Sick with Legionnaires’ disease?
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Elliot Olsen has regained millions of dollars for people harmed by Legionnaires’ disease. If you or a family member contracted Legionnaires’ disease in New York City, please call (612) 337-6126 for a free consultation.

Legionella bacteria was detected at the Borden Avenue Veterans Residence (BAVR) in Long Island City after a second Legionnaires’ disease case was confirmed within the last year, according to the New York City Department of Health and Mental Hygiene (DOHMH).

The announcement took place as part of the DOHMH’s public notification protocol for Legionnaires’ disease, which requires officials to inform tenants when there are two or more cases reported at a single building in a 12-month period.

Environmental testing confirmed the existence of elevated levels of Legionella, the bacteria that causes Legionnaires’ disease, within the center’s water system. Health officials did not release the timing of when the testing was ordered and water samples collected.

“NYC has the most aggressive Legionnaire’s [sic] prevention & response system in the country,” tweeted Jaclyn Rothenberg, deputy press secretary in the NYC mayor’s office. “The Health Dept. & Department of Homeless Services are cleaning the water systems in this building. We’ve notified residents & will take any measure necessary to keep them safe & healthy,”

Both of the infected patients have recovered, according to health officials, although no information was released on:

  • the timing of the illnesses;
  • whether hospitalization was required;
  • the genders or ages of the individuals;
  • and whether they were residents, employees, or volunteers at the shelter.

“There are no new cases of Legionnaires’ disease, and the risk to clients remains very low,” the DOHMH wrote in a statement. “Following our protocol, we have notified tenants and are working with DSS [New York City Department of Social Services] on short- and long-term remediation plans.”

The BAVR is funded by the New York City Department of Homeless Services (DHS) and is located at 21-10 Borden Ave. in Queens. The facility opened in 1987 and provides medical and psychiatric services and supportive housing assistance to 243 homeless veterans (216 male, 27 female). ICL works closely with DHS and the Veteran’s Administration to provide coordinated and comprehensive services to homeless veterans residing at BAVR.

Residents are still able to use and drink water, but those at higher risk of getting Legionnaires’ disease are advised to take additional precautions, including using modified showers provided by building management, and starting with cold water when heating water for drinking or cooking.

Legionnaires FAQs

What is Legionnaires’ disease?
Legionnaires’ disease – also called legionellosis and Legionella pneumonia – is a severe type of lung infection. It is treatable with antibiotics, although if it is not diagnosed early, it can lead to severe complications and even become deadly. It is not contagious; that is, it cannot be passed from person to person.

An estimated 25,000 cases of pneumonia due to Legionella bacteria (Legionella pneumophila) occur yearly in the U.S. Only 5,000 cases are reported, however, because of its nonspecific signs and symptoms.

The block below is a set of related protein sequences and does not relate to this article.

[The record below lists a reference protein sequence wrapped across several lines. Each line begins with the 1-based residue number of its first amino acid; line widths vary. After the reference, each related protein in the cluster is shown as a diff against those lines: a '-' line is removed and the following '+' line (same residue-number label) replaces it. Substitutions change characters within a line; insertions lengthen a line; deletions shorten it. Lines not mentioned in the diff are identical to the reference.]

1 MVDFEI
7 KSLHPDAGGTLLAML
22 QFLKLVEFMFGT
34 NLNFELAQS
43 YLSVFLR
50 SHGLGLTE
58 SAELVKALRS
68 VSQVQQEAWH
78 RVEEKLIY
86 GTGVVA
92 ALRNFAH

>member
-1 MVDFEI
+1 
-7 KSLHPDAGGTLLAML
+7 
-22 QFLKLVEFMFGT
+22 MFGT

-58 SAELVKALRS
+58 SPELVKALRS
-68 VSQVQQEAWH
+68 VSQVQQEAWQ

What are the symptoms?
Despite the health department’s assurances, if you live, work or volunteer at the BAVR and are feeling flu-like symptoms, you should see your health-care provider out of an abundance of caution.

Legionnaires’ disease symptoms are similar to those of other types of pneumonia, and they can even resemble those of influenza (flu). Those symptoms include:

  • cough
  • shortness of breath
  • fever
  • muscle aches
  • headaches
  • gastrointestinal symptoms, such as nausea, vomiting, and diarrhea.

Who is at highest risk?
Most healthy people exposed to Legionella do not get sick, although anyone can become ill from the bacteria. Those most susceptible to infection include:

  • people 50 years of age or older
  • smokers, both current and former
  • heavy drinkers of alcoholic beverages
  • people with chronic lung disease
  • people with compromised immune systems
  • recipients of organ transplants
  • individuals who are on specific drug protocols (corticosteroids, to name one).

Where does Legionella grow?
Legionella bacteria are contracted by inhaling microscopic water droplets, usually in the form of mist or vapor. The bacteria grow best in warm water and are found primarily in human-made environments.

Legionella can grow in many parts of a building’s water system that is continually wet, and certain devices can spread contaminated water droplets. Some examples of devices where Legionella can grow and spread through aerosolization or aspiration (when water accidentally goes into the lungs while drinking) include:

  • cooling towers
  • hot- and cold-water storage tanks
  • water heaters
  • shower heads and hoses
  • electronic and manual faucets
  • ice machines
  • hot tubs
  • medical equipment (such as CPAP machines, hydrotherapy equipment, bronchoscopes, etc.)
  • faucet flow restrictors
  • water filters
  • pipes, valves, and fittings
  • aerators
  • centrally installed misters, atomizers, air washers, and humidifiers
  • non-stream aerosol-generating humidifiers
  • water hammer arrestors
  • expansion tanks
  • infrequently used equipment including eyewash stations
  • decorative fountains.